Also, how are amortized amounts (plural) defined? Is it all capped items or, only those capped items that are taxable. Or is it the adj, cap cost which includes all capitalized items that may also include non-taxable items such as sales tax and gov. fees?

Clearly, more clarity is needed. The amortized amount that makes the most sense is the adj cap (excluding non-taxable capped fees). However, taxing the adj cap and then, taxing the depreciation, triggers a double tax no matter how depreciation is defined.

If it were up to me, my initial inclination would be to levy tax on…

  1. The depreciation defined as the difference between sell price and RV plus,
  2. Taxable items (e.g., doc fees, acq. fee, etc.)

I would not tax CCR to avoid a double tax as it reflects a portion of the depreciation as I have defined it.

What I mean is that that Georgia offers 2 options for calculation the tax owed on a personal lease:

  1. Depreciation Plus Any Amortized Amounts + Amount Due at Signing


  1. Agreed Upon Value

I am saying “you’d never use agreed upon value on a lease” because no person, given the choice between those two, would ever elect to choose option 2.

I am not saying “you’d never use agreed upon value on a lease” as if to suggest that it has not and will never be used by anyone for any reason, which seems to be the literal meaning that you took from what I wrote.

Perhaps what’s missing here, and if I’m wrong that’s okay, is that you seem to have not seen that there are 2 methods of taxation which can be chosen on a persona lease, as per the notice and form MV-7L that was posted above:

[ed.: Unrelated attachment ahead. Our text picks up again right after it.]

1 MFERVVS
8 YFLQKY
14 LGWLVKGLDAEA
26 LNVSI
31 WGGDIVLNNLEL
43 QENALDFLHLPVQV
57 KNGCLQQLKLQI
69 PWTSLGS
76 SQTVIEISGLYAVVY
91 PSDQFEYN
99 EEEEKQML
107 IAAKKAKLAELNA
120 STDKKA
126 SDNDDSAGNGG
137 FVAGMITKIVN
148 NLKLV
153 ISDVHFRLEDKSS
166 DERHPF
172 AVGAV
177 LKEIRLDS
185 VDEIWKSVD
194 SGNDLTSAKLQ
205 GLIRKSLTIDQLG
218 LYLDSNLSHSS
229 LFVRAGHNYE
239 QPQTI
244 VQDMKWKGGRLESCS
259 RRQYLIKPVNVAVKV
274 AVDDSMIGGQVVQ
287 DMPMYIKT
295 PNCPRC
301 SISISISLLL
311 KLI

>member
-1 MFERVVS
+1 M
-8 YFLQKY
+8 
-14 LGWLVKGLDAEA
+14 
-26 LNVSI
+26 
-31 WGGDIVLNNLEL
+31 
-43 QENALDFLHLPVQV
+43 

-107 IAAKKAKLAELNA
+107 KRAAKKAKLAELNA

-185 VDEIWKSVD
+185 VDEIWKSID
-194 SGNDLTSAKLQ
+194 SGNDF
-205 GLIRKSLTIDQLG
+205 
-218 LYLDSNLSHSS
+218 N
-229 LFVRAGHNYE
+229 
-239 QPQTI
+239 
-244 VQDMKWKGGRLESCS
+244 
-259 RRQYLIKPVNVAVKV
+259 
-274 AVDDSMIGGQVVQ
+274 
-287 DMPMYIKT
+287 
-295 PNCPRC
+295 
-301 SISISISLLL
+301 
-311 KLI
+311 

I would just like to add on a side note, the confusion seems to extend to the tag office in Georgia as well. They had the hardest time figuring out how much TAVT I owed when I moved to the state with 2 years left on a 3 year lease. Fairly certain they charged me like 1/2 if not 1/3 of what I should have owed (even with the reduced rate for new residents), but who am I to complain about a mistake in my favor.

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It’s your wording that was troublesome for me.

As asked above, how does GA define depreciation and amortized amounts? They need to be precisely defined with no ambiguity. Do you know precisely how GA defines these terms? Plus, there is tax levied on DAS which is broadly defined.

Okay, change “lease” to “personal lease”. So sorry.

They don’t, anywhere, as far as I can tell:

I think they are using an extremely simple definition here. Lease payments are, at their core, finance charge and deprecation. You can amortize things into a lease, which become part of deprecation, such as a warranty.